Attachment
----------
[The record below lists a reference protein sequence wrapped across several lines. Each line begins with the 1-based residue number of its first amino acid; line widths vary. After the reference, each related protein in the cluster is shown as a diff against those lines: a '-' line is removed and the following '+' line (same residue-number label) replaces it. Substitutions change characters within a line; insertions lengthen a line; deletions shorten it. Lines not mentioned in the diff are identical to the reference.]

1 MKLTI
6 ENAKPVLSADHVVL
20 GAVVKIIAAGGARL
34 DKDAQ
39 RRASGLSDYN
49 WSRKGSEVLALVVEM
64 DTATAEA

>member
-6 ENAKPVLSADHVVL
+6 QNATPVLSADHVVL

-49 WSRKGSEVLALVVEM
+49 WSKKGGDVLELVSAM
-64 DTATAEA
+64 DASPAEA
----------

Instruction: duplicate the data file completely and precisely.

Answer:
[The record below lists a reference protein sequence wrapped across several lines. Each line begins with the 1-based residue number of its first amino acid; line widths vary. After the reference, each related protein in the cluster is shown as a diff against those lines: a '-' line is removed and the following '+' line (same residue-number label) replaces it. Substitutions change characters within a line; insertions lengthen a line; deletions shorten it. Lines not mentioned in the diff are identical to the reference.]

1 MKLTI
6 ENAKPVLSADHVVL
20 GAVVKIIAAGGARL
34 DKDAQ
39 RRASGLSDYN
49 WSRKGSEVLALVVEM
64 DTATAEA

>member
-6 ENAKPVLSADHVVL
+6 QNATPVLSADHVVL

-49 WSRKGSEVLALVVEM
+49 WSKKGGDVLELVSAM
-64 DTATAEA
+64 DASPAEA